The United Nations (UN) General Assembly has called on the Iranian government to end its discrimination of minorities in Iran, including of the Baha’i community, Iran’s largest non-Muslim religious minority. The vote confirms a Third Committee resolution passed in November.
The resolution, endorsed by the General Assembly’s 76th session and introduced by Canada and 47 co-sponsors from all regions, passed by 78 votes in favor, with 31 against and 69 abstentions.
“The international community has, yet again, used its highest forum to call on the Islamic Republic to abide by its human rights commitments and to respect the rights of the Baha’is,” said Bani Dugal, Principal Representative of the Baha’i International Community to the United Nations. “We are grateful for this constant support—and we hope the Iranian government will heed this call.”
Resolutions on Iran’s human rights situation have been tabled and approved since the early 1980s—making it one of the UN’s most enduring and troubling human rights concerns. The Baha’is face harassment and intimidation, arbitrary detention in violation of due process, incitement to hatred in the media and from the pulpit, denial of business licenses and livelihoods, denial of access to higher education and confiscations of property.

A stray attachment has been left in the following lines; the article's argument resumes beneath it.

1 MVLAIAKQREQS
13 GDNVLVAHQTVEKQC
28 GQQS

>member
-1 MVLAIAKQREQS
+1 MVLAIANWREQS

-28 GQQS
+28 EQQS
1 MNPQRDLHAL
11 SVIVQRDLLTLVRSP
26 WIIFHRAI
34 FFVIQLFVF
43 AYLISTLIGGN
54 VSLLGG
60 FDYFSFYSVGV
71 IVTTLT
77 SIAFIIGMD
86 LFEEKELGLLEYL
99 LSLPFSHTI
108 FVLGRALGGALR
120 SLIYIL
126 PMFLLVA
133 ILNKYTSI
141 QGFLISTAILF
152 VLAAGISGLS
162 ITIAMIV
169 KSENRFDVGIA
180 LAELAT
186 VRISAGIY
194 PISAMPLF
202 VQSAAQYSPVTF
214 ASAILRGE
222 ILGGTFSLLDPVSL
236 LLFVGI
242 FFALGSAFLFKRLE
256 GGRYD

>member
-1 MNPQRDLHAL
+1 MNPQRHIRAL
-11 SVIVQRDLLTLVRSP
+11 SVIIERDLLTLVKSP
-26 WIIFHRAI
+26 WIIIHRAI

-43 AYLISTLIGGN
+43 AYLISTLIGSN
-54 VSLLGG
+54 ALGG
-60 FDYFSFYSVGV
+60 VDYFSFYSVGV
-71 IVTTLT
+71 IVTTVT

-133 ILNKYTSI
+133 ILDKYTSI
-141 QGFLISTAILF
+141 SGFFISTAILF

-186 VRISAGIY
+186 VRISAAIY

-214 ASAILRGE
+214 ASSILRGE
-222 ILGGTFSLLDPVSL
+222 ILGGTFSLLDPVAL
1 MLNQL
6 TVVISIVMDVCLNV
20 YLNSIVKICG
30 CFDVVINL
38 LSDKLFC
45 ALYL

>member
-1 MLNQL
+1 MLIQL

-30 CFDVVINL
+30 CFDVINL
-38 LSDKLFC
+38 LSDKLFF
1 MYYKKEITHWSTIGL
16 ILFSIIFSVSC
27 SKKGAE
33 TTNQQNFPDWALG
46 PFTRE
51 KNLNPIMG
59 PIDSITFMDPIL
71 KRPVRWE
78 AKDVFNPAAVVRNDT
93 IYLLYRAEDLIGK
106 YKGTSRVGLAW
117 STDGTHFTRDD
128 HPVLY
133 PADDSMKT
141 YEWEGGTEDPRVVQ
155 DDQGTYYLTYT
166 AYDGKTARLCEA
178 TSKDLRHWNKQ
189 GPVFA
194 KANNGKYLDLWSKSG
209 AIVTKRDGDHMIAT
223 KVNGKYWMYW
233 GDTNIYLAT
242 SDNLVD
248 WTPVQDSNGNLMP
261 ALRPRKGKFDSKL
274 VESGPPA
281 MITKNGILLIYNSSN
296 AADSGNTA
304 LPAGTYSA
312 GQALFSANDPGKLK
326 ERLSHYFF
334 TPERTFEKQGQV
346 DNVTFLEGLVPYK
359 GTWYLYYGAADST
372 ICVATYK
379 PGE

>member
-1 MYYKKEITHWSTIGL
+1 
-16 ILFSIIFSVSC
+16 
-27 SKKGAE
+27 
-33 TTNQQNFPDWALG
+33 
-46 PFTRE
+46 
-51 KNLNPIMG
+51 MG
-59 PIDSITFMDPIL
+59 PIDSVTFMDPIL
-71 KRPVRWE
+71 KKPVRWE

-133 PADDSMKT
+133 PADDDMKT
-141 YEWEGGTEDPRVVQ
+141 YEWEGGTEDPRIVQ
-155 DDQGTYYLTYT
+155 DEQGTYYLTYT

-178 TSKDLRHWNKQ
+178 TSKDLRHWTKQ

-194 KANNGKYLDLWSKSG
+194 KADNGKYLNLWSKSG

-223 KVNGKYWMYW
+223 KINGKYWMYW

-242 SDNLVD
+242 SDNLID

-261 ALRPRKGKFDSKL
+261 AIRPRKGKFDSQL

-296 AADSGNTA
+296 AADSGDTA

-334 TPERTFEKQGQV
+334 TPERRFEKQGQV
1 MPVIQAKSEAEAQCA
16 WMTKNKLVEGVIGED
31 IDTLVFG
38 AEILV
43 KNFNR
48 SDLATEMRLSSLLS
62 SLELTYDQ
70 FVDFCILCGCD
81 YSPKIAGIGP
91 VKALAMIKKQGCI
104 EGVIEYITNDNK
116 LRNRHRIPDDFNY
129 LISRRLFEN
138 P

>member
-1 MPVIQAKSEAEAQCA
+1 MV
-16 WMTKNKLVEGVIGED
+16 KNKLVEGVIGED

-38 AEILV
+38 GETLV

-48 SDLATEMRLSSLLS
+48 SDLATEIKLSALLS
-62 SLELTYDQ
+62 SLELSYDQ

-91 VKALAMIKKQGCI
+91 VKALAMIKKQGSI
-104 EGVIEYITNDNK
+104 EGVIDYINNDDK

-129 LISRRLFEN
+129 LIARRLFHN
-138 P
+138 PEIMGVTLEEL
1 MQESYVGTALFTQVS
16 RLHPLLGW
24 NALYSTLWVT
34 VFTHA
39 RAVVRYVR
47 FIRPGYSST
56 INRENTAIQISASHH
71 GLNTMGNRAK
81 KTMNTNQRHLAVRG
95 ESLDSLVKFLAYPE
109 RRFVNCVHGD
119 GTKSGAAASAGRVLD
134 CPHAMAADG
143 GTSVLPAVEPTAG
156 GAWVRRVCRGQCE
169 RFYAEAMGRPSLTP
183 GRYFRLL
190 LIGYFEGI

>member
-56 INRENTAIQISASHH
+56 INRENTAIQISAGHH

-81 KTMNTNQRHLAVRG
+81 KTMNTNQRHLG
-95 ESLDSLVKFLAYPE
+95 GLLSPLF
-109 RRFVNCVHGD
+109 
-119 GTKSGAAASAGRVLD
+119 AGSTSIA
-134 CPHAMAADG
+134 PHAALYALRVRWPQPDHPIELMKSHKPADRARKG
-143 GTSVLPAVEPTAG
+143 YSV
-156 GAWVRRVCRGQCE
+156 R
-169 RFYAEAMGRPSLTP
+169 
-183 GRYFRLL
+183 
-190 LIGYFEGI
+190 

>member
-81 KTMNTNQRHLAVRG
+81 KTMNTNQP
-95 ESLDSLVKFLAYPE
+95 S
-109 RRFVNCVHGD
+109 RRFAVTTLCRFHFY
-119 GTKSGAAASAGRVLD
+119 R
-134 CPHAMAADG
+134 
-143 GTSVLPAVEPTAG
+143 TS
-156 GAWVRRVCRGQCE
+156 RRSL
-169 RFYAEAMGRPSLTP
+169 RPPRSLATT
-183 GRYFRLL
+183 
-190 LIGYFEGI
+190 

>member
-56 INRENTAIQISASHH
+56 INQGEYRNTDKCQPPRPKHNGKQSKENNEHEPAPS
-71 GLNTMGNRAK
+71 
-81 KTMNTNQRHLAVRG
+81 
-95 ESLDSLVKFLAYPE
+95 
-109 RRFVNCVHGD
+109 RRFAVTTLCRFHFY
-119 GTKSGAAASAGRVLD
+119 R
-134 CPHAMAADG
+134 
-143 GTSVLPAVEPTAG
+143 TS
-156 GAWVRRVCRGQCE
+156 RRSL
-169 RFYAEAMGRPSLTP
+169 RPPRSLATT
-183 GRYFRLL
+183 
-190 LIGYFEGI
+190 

The most recent incident, in the village of Kata, Kohgiluyeh and Boyer-Ahmad Province, saw thirteen irrigated farmlands belonging to Baha’is listed for public auction without their permission. The auction came during a serious water shortage in Iran, which saw protests and crackdowns in November, in Isfahan, and it appears that the water crisis is a motivating factor in the seizure and sale of these valuable irrigated lands. The auctions listings were published despite Baha’is owning these properties for generations.
Numerous other instances of persecution of Baha’is in Iran—a constant since the 1979 Islamic Revolution—have also been reported over recent months. Lands belonging to Baha’is in Semnan, Roshankouh and Ivel have been confiscated; hate propaganda articles have increased; new evidence has emerged of the religious prejudice motivating Iran’s policy of banning Baha’is from higher education; and official documents have come to light that detail measures ordered by security services to suppress the Baha’i community.
New laws in Iran’s Penal Code, articles 499 bis and 500 bis, which further criminalize religious practice for Baha’is, and which also affect Sufis, atheists and any communities that hold beliefs not recognized by Iran’s constitution, beyond Shia Islam, were also addressed by the motion. Article 500 bis, in particular, stipulates up to five years in prison to any Baha’i for sharing their beliefs with others.
“Baha’is do not proselytize, but the freedom to share one’s beliefs with others, when asked, is an inalienable right under the principles of freedom of religion and belief and an inseparable part of Baha’i life,” Ms. Dugal said. “Iran must act on this latest United Nations resolution by respecting the rights of the Baha’is—including their right to follow their faith and to share it with others.”